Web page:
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In this MD Newsline exclusive interview with dermatologist Dr. Victoria Barbosa, we discuss Dr. Barbosa’s central centrifugal cicatricial alopecia (CCCA) treatment strategy. We also discuss the many rewards of treating CCCA.

MD Newsline:

What is your treatment strategy for CCCA?

Dr. Victoria Barbosa:

“I have a two-pronged approach to treating CCCA.

First, we have to address the inflammation that causes the follicle damage. So, I will use either an antibiotic like doxycycline or another medication like hydroxychloroquine because these medications have anti-inflammatory properties. I usually prescribe these medications for a short period of time, along with topical steroids for a more extended period of time to manage the inflammation.

In some cases, I’ll also use intralesional Kenalog, but that is largely guided by the amount of scalp surface area involved because nobody really wants injections over their entire scalp. But we’re often able to control the inflammation with oral and topical medications alone.

The second prong of the approach is to encourage regrowth of the hair. And there are several treatment options for doing that. I usually use topical minoxidil 5% as a first-line treatment, but sometimes I’ll turn to oral medication as well.

It’s important to note that there are no medications that are specifically approved for CCCA, so, in most instances, we are using medications for an off-label indication.”


MD Newsline:

Is there anything else you would like to speak on that we have not already covered? 

Dr. Victoria Barbosa:

“For some dermatologists, treating alopecia is very frustrating, particularly when it’s scarring alopecia. But I have to tell you I find it incredibly rewarding. Many of our patients with CCCA have felt not heard by previous doctors, have been made to feel like their concerns were minor problems, and they have suffered tremendous blows to their self-esteem.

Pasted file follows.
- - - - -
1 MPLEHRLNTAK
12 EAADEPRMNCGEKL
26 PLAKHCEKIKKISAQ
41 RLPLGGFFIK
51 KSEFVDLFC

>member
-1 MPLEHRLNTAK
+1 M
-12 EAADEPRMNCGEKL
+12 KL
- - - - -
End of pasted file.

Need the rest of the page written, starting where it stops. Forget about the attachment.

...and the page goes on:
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So, they are so happy to have physicians who give the condition a name, tell them that there is treatment, give them hope that their disease progression can slow down if not be halted entirely, and can sometimes even bring hair back.

I think it’s really important to know that we’re providing dermatologic care and psychological care for patients who have been so marginalized by society and the healthcare system. So, treating these patients for CCCA is really an opportunity to restore their sense of self.

And one of the things I find is that even when we’re not able to achieve all of the results that our patients might hope for initially, the journey of being respected by the healthcare system by knowing that they’ve received the very best possible care, and the journey towards self-acceptance and restoring their self-esteem and self-image—which shouldn’t just be dependent on hair—is a journey that I can help them along, and I find it to be incredibly rewarding.”


Responses have been condensed and lightly edited.

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